RESPONDENT: Hamilton Bank of Johnson City
LOCATION: Temple Hills Country Club Estates
DOCKET NO.: 84-4
DECIDED BY: Burger Court (1981-1986)
LOWER COURT: United States Court of Appeals for the Sixth Circuit
CITATION: 473 US 172 (1985)
ARGUED: Feb 19, 1985
DECIDED: Jun 28, 1985
Edwin S. Kneedler - on behalf of the United States as amicus curiae in support of petitioners
G. T. Nebel - on behalf of the respondent
Robert L. Estes - on behalf of the petitioners
Facts of the case
Hamilton Bank of Johnson City owned of a tract of land in Williamson County Tennessee and intended to develop it into a residential subdivision. When Hamilton Bank attempted to get a layout of the subdivision approved, the Williamson County Regional Planning Commission denied it because the layout violated certain zoning regulations. Hamilton Bank sued the Commission alleging that the zoning laws constituted a "taking" under the Fifth Amendment. At trial, the jury awarded Hamilton Bank $350,000 as compensation for the taking. The court issued an injunction against the Commission and awarded judgment notwithstanding the verdict denying money damages because the "taking" was only temporary. The U.S. Court of Appeals for the Sixth Circuit reversed, holding that the zoning laws denied Hamilton Bank all "economically viable" use of the land and that damages were required to compensate for the temporary taking.
Is a property owner entitled to money damages for the time during which zoning laws affect a temporary taking of the property?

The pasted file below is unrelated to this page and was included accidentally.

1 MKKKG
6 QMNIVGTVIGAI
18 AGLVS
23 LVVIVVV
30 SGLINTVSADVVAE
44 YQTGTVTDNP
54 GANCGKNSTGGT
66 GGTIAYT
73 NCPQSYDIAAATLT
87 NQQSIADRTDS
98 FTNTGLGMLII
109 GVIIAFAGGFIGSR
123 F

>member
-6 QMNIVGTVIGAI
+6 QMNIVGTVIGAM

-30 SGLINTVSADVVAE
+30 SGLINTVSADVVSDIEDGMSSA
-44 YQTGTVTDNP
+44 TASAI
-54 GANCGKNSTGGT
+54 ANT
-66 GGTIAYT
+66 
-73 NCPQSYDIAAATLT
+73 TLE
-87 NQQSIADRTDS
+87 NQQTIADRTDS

Media for Williamson County Regional Planning Commission v. Hamilton Bank of Johnson City
Audio Transcription for Oral Argument - February 19, 1985 in Williamson County Regional Planning Commission v. Hamilton Bank of Johnson City
Warren E. Burger:
Mr. Estes, I think you may proceed when you are ready.
We will hear arguments next in Devine v. NAACP Legal Defense Fund.
Robert L. Estes:
Mr. Chief Justice, and may it please the Court:
This case comes to you after the U.S. Sixth Circuit Court of Appeals reversed the trial court judge's granting of a motion JNOV.
Our position is that there is no evidence in this case upon which a reasonable juror could have concluded that the Planning Commission in this case denied the Respondent bank with all economical viable use of its property or any economically viable use that would constitute a taking requiring compensation.
To whatever extent the property lacked economic use we say was a function of the property itself, its configuration, and the prior development of that property.
Now, to give you a brief history of this, this entire property consists of 676 acres that was purchased by a prior developer to the Respondent herein to develop into a cluster housing development around a golf course.
That was begun in 1973, at which time the developers convinced the Planning Commission to... or actually, the county commission, to pass a cluster zoning ordinance.